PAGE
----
Published online by Cambridge University Press: 13 July 2019
‘Disability’ does not feature among the keywords originally selected by Raymond Williams, but it is included as one of the terms for New Keywords in 2005. In the more recent collection, ‘disability’ is not only included as a discrete entry (Berubé 2005), but also features prominently in the discussion of ‘mobility’, where there is recognition that ‘the “differently abled” have become an increasingly vocal group who argue that better social policies would allow them greater mobility’ (Berland 2005, 218). The increasing recognition of ‘disability’ as a keyword in its own right is reflected in the publication of Keywords for Disability Studies (Adams et al. 2015). The term ‘disabled’ has existed in English since the late sixteenth century, often in its initial usage to refer to ships, meaning ‘incapacitated’ or ‘taken out of service’. Although it was used to refer to physical or mental conditions that limit movement, sensation or other physical capabilities from the same period, the Oxford English Dictionary notes that ‘disabled’ acquired its now standard meaning in the second half of the twentieth century, not least as its implications were recognized in legislation.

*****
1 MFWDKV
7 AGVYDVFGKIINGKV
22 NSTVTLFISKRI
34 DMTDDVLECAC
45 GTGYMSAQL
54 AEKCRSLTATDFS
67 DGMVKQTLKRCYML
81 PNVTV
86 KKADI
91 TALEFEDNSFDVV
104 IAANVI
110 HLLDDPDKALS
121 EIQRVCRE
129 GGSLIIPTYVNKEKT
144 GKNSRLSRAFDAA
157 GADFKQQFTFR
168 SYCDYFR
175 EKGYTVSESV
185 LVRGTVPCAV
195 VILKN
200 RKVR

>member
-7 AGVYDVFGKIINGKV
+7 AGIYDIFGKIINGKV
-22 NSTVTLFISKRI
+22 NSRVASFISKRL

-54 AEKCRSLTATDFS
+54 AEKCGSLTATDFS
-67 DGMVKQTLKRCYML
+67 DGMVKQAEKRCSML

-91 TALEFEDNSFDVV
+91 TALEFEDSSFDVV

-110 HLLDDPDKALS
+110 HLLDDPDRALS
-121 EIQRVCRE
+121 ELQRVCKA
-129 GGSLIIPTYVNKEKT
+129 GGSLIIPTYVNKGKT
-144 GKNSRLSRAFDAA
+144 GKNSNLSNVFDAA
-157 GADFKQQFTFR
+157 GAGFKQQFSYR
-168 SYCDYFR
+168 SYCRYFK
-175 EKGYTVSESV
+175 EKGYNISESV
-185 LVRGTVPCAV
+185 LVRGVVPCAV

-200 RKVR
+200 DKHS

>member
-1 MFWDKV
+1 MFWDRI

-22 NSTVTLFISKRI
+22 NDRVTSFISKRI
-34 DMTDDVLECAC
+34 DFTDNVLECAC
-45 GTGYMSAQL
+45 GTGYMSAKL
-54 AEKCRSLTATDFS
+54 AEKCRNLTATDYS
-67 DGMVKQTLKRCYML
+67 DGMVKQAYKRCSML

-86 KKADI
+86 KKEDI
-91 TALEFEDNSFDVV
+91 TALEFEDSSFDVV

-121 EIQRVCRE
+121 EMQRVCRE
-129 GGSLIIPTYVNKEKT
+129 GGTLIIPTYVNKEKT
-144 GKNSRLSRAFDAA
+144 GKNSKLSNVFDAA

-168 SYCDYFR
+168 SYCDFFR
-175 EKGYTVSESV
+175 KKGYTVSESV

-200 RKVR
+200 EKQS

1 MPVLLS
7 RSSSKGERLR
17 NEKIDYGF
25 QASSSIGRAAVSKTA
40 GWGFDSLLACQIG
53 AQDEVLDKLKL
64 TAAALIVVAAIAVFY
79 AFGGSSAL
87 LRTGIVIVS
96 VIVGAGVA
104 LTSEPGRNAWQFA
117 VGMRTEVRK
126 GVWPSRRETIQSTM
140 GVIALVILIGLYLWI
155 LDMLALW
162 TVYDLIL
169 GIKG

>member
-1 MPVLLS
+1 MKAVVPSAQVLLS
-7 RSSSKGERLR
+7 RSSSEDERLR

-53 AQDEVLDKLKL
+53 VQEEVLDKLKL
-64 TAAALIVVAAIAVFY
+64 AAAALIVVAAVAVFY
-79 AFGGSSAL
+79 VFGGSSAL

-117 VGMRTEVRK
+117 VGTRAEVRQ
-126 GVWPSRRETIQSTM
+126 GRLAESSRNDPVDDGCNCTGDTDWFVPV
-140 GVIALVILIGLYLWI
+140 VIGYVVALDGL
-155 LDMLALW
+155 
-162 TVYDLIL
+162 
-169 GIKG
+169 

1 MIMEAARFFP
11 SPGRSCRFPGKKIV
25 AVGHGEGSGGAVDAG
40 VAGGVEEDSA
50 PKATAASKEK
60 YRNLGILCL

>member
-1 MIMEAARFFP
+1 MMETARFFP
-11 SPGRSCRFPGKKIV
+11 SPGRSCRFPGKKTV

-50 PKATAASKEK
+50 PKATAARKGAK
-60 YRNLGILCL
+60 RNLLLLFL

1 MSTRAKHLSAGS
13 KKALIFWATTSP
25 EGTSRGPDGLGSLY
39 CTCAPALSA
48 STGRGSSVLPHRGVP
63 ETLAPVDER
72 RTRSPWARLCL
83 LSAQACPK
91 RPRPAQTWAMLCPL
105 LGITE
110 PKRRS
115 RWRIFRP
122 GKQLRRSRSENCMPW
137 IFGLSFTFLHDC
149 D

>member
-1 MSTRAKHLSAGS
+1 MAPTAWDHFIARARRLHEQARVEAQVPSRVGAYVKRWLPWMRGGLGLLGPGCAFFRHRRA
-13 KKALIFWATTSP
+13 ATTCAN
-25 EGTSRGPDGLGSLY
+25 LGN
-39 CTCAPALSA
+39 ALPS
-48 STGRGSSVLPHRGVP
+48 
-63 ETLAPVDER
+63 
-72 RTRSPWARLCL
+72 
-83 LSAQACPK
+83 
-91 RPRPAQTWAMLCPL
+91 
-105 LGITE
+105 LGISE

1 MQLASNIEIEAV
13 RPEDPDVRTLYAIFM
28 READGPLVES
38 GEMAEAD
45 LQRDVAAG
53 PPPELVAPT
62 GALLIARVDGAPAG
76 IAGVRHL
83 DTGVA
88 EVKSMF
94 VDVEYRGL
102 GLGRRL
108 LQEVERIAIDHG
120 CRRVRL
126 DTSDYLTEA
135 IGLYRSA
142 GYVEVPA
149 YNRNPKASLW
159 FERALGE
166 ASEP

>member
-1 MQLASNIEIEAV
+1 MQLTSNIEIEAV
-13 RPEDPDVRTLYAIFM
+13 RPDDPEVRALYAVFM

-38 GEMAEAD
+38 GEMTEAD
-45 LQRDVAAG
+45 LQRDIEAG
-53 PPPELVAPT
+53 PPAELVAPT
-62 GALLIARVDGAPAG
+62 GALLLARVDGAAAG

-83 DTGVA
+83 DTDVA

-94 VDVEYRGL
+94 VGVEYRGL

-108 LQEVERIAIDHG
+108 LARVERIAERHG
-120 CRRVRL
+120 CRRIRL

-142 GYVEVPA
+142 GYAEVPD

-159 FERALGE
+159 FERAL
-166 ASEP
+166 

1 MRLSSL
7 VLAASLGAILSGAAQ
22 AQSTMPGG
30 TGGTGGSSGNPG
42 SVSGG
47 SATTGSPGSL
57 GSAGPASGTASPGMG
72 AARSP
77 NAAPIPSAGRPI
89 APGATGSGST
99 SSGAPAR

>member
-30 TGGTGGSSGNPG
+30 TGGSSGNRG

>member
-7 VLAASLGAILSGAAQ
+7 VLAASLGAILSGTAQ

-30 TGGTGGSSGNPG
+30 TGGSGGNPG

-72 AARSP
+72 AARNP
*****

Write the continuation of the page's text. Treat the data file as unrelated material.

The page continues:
Given the emphasis of much travel writing on the body, physical exploits and access to remote locations (Forsdick 2015a), it might be argued that the genre has long manifested implicit disablist tendencies, marginalizing or even excluding those whose physical mobility is limited or whose sensory capacities are impaired. Recent evidence of a romanticized insistence on walking as an exemplary form of authentic, environmentally friendly, quintessentially human mobility has, it might be argued, potentially devalorizing implications for those who are confined to a wheelchair or rely on prosthetics for movement, and who do not, as a result, conform to a normative sense of able-bodiedness. While such patterns of exclusion might be evident in numerous travelogues (as well as in the criticism devoted to them), there is growing awareness that the failure to link studies in travel writing to disability studies represents a significant missed disciplinary rendezvous – and that there is in fact a substantial corpus of journey narratives, both past and present, produced by travellers with a variety of physical and sensory impairments (see also hearing and vision).